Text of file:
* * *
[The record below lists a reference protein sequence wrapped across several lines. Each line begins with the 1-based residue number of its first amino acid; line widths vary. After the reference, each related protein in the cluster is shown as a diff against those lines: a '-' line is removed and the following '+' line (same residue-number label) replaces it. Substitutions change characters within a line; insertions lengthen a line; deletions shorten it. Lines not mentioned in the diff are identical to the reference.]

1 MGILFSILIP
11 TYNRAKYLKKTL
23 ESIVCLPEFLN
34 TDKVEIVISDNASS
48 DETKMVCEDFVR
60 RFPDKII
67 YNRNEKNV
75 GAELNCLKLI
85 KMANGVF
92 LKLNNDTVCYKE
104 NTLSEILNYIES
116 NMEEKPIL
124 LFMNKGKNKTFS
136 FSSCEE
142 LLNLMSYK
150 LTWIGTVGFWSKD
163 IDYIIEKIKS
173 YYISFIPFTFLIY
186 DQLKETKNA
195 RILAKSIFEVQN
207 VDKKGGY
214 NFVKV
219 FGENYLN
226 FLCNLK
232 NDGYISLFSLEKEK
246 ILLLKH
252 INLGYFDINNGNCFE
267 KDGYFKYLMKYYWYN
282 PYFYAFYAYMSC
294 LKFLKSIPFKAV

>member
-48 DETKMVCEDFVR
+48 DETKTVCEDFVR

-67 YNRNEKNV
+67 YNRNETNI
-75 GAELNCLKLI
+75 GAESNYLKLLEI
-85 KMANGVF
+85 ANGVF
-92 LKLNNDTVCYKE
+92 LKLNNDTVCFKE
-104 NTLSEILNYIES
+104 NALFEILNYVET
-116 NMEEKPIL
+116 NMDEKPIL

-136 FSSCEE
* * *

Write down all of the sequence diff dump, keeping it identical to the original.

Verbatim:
[The record below lists a reference protein sequence wrapped across several lines. Each line begins with the 1-based residue number of its first amino acid; line widths vary. After the reference, each related protein in the cluster is shown as a diff against those lines: a '-' line is removed and the following '+' line (same residue-number label) replaces it. Substitutions change characters within a line; insertions lengthen a line; deletions shorten it. Lines not mentioned in the diff are identical to the reference.]

1 MGILFSILIP
11 TYNRAKYLKKTL
23 ESIVCLPEFLN
34 TDKVEIVISDNASS
48 DETKMVCEDFVR
60 RFPDKII
67 YNRNEKNV
75 GAELNCLKLI
85 KMANGVF
92 LKLNNDTVCYKE
104 NTLSEILNYIES
116 NMEEKPIL
124 LFMNKGKNKTFS
136 FSSCEE
142 LLNLMSYK
150 LTWIGTVGFWSKD
163 IDYIIEKIKS
173 YYISFIPFTFLIY
186 DQLKETKNA
195 RILAKSIFEVQN
207 VDKKGGY
214 NFVKV
219 FGENYLN
226 FLCNLK
232 NDGYISLFSLEKEK
246 ILLLKH
252 INLGYFDINNGNCFE
267 KDGYFKYLMKYYWYN
282 PYFYAFYAYMSC
294 LKFLKSIPFKAV

>member
-48 DETKMVCEDFVR
+48 DETKTVCEDFVR

-67 YNRNEKNV
+67 YNRNETNI
-75 GAELNCLKLI
+75 GAESNYLKLLEI
-85 KMANGVF
+85 ANGVF
-92 LKLNNDTVCYKE
+92 LKLNNDTVCFKE
-104 NTLSEILNYIES
+104 NALFEILNYVET
-116 NMEEKPIL
+116 NMDEKPIL

-136 FSSCEE